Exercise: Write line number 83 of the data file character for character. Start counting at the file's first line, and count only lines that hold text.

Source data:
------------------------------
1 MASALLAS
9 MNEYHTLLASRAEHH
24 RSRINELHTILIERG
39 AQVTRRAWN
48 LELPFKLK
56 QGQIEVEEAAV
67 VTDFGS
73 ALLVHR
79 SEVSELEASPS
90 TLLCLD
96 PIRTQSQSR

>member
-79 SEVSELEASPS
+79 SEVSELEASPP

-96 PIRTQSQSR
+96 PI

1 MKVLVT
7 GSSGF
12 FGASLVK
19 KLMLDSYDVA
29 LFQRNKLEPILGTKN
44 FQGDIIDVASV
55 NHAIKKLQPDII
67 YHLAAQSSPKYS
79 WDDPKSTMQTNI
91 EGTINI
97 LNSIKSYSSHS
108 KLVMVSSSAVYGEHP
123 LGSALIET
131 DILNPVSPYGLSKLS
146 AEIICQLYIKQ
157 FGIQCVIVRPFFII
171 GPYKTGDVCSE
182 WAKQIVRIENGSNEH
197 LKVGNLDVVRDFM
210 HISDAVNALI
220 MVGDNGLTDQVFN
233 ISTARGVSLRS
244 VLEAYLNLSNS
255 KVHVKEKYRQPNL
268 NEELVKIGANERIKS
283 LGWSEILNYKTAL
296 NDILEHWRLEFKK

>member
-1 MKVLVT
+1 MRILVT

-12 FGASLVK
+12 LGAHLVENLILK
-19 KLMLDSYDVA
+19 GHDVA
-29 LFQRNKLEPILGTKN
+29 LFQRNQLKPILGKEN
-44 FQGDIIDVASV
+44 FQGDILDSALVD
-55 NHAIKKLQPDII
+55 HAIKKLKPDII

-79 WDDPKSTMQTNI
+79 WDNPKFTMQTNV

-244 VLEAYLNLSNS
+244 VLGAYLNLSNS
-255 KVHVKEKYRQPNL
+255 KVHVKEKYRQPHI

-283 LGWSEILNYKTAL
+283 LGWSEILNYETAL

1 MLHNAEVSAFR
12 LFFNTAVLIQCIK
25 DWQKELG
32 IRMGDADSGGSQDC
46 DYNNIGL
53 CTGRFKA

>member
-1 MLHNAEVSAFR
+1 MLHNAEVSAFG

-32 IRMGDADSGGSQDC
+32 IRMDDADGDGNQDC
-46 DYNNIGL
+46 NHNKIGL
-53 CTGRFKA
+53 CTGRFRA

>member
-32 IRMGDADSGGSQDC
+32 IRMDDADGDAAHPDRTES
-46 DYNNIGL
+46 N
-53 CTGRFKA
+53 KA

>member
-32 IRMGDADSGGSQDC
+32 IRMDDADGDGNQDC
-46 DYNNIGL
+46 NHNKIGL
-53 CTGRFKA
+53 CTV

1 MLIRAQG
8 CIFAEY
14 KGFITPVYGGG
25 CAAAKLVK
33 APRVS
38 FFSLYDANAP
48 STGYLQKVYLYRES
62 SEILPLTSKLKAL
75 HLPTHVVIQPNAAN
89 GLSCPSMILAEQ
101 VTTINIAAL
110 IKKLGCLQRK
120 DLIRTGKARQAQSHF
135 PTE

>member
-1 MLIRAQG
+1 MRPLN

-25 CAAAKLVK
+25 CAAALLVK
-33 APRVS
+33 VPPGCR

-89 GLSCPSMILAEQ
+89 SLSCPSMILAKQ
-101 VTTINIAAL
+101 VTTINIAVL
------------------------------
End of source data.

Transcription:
-46 DYNNIGL